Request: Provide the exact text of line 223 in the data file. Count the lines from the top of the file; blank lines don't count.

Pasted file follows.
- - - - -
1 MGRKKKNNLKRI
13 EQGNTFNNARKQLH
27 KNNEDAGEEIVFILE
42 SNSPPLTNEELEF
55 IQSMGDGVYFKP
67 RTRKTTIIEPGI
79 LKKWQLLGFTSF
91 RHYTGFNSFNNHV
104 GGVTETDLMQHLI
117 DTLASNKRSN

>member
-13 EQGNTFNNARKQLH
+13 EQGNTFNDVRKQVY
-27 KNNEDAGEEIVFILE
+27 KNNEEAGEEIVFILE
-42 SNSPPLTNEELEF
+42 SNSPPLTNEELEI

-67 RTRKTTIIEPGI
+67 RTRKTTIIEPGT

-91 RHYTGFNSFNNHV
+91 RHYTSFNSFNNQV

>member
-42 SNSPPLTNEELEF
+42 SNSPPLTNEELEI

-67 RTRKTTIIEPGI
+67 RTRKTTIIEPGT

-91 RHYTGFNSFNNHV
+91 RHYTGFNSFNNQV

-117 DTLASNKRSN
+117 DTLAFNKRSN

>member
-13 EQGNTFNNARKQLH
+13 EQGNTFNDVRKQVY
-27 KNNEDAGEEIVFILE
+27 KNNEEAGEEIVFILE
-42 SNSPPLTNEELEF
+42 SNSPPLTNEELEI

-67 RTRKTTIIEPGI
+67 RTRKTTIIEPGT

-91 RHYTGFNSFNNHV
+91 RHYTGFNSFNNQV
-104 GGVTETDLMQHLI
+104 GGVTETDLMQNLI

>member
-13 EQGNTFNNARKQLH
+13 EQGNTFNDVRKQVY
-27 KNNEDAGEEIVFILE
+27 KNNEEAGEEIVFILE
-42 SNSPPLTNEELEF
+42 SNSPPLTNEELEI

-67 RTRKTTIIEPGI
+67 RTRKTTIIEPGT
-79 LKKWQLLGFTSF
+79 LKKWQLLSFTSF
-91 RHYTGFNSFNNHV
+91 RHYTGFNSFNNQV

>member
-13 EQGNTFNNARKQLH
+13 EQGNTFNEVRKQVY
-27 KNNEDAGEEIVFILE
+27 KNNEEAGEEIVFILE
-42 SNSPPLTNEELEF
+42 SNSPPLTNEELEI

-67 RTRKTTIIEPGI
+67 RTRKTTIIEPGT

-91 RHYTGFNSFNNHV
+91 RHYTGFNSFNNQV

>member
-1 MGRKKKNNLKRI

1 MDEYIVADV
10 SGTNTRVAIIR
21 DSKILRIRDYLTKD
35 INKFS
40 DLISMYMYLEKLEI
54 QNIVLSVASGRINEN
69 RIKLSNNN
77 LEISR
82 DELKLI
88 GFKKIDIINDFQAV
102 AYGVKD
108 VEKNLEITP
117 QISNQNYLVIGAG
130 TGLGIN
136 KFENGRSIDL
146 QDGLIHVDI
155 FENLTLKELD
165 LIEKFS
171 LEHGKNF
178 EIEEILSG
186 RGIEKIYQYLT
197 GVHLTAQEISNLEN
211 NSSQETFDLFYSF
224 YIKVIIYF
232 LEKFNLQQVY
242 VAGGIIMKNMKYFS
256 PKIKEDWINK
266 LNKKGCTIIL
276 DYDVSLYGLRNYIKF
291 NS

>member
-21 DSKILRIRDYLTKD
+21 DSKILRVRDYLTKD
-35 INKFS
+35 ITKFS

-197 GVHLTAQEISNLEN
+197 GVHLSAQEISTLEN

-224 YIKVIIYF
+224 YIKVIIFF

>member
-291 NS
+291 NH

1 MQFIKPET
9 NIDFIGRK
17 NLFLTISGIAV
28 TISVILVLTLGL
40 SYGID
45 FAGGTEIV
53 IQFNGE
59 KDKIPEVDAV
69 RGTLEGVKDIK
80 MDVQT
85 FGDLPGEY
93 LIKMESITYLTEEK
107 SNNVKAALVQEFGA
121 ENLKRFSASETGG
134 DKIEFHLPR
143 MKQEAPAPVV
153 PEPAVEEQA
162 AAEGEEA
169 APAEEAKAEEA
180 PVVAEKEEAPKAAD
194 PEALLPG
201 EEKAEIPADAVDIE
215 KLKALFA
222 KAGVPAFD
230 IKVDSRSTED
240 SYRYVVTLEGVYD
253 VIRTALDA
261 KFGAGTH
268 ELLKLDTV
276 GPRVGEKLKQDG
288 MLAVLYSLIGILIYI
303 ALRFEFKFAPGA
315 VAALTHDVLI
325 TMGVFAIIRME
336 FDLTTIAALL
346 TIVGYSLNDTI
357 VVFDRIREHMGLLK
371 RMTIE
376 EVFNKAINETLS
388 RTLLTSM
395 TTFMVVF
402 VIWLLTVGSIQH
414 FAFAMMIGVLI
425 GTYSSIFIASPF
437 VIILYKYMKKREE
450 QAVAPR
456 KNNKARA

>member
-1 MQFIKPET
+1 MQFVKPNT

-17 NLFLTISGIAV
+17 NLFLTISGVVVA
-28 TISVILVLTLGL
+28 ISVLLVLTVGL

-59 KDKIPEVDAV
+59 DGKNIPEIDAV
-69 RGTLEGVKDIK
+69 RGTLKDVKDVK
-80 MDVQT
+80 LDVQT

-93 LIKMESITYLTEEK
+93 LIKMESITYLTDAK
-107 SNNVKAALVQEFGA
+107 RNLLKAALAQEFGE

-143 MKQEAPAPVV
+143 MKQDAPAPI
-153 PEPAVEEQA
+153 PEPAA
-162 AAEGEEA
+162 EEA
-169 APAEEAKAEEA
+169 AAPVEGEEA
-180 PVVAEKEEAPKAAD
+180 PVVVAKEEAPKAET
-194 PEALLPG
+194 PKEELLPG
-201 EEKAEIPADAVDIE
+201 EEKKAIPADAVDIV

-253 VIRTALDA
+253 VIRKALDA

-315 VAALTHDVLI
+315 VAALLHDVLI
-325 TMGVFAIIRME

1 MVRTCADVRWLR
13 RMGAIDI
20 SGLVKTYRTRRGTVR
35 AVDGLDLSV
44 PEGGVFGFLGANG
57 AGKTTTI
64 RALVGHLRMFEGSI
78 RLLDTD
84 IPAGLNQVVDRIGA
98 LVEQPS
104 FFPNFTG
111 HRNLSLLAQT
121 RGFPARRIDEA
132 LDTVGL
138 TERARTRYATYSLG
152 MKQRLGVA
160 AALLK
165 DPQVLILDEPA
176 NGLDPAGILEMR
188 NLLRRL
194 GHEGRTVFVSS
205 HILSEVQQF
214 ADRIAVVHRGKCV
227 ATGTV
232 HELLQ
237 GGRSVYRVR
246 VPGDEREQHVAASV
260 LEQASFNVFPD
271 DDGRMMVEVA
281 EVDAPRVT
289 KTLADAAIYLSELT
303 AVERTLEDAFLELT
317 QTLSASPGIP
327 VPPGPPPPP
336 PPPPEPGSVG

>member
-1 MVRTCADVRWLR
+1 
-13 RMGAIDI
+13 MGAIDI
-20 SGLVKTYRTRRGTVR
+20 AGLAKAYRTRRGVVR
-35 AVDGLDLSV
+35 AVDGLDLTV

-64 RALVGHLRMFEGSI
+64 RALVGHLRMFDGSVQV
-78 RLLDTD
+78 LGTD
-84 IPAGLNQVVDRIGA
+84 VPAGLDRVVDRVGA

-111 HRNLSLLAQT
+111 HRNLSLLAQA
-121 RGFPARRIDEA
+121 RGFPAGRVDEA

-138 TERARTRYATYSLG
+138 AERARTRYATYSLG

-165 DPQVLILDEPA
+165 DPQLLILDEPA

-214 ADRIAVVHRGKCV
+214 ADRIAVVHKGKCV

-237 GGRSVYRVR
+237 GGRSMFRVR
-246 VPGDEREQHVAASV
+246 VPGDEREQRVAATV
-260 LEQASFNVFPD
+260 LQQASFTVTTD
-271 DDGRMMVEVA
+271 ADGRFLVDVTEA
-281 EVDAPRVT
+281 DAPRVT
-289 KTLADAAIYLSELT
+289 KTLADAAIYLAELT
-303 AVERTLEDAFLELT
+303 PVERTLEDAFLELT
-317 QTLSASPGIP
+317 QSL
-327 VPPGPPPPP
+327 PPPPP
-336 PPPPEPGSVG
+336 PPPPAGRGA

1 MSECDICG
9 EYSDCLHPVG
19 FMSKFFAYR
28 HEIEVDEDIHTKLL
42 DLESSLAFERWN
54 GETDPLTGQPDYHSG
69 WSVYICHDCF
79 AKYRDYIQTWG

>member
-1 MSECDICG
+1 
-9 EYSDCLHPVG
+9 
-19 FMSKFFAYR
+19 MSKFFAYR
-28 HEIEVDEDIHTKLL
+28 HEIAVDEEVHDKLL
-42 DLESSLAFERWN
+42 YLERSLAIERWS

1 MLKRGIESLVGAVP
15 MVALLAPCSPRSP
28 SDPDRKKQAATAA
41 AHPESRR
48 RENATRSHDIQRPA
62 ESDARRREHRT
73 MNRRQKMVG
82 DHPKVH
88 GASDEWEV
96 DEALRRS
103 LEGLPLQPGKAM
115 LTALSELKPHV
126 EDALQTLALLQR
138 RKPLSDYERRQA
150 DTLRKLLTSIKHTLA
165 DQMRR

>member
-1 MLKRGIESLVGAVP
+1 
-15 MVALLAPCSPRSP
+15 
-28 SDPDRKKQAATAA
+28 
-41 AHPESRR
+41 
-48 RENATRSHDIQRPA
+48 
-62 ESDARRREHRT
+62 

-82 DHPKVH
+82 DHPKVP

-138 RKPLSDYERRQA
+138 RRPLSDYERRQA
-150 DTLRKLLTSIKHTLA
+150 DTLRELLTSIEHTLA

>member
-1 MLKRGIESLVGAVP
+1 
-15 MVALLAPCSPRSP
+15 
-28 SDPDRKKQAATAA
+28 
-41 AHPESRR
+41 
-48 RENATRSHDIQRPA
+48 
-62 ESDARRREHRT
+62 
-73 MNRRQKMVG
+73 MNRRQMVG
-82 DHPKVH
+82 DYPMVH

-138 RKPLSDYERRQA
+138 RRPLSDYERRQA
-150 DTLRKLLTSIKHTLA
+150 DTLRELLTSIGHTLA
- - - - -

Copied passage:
271 DDGRMMVEVA